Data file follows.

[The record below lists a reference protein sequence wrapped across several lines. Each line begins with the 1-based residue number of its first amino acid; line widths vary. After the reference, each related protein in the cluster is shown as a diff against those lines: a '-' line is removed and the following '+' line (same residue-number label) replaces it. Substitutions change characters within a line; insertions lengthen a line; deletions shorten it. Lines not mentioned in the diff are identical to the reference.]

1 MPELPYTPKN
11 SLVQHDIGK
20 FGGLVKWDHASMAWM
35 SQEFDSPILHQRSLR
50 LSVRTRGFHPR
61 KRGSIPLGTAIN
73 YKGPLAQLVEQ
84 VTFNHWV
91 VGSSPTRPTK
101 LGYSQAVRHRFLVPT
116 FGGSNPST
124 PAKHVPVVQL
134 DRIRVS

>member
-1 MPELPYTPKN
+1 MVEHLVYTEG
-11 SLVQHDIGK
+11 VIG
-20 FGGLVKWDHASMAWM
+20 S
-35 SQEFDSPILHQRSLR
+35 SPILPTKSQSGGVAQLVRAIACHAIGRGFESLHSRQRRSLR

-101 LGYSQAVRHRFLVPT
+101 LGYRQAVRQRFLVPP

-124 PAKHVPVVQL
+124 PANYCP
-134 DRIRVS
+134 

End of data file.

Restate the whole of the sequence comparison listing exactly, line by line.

[The record below lists a reference protein sequence wrapped across several lines. Each line begins with the 1-based residue number of its first amino acid; line widths vary. After the reference, each related protein in the cluster is shown as a diff against those lines: a '-' line is removed and the following '+' line (same residue-number label) replaces it. Substitutions change characters within a line; insertions lengthen a line; deletions shorten it. Lines not mentioned in the diff are identical to the reference.]

1 MPELPYTPKN
11 SLVQHDIGK
20 FGGLVKWDHASMAWM
35 SQEFDSPILHQRSLR
50 LSVRTRGFHPR
61 KRGSIPLGTAIN
73 YKGPLAQLVEQ
84 VTFNHWV
91 VGSSPTRPTK
101 LGYSQAVRHRFLVPT
116 FGGSNPST
124 PAKHVPVVQL
134 DRIRVS

>member
-1 MPELPYTPKN
+1 MVEHLVYTEG
-11 SLVQHDIGK
+11 VIG
-20 FGGLVKWDHASMAWM
+20 S
-35 SQEFDSPILHQRSLR
+35 SPILPTKSQSGGVAQLVRAIACHAIGRGFESLHSRQRRSLR

-101 LGYSQAVRHRFLVPT
+101 LGYRQAVRQRFLVPP

-124 PAKHVPVVQL
+124 PANYCP
-134 DRIRVS
+134 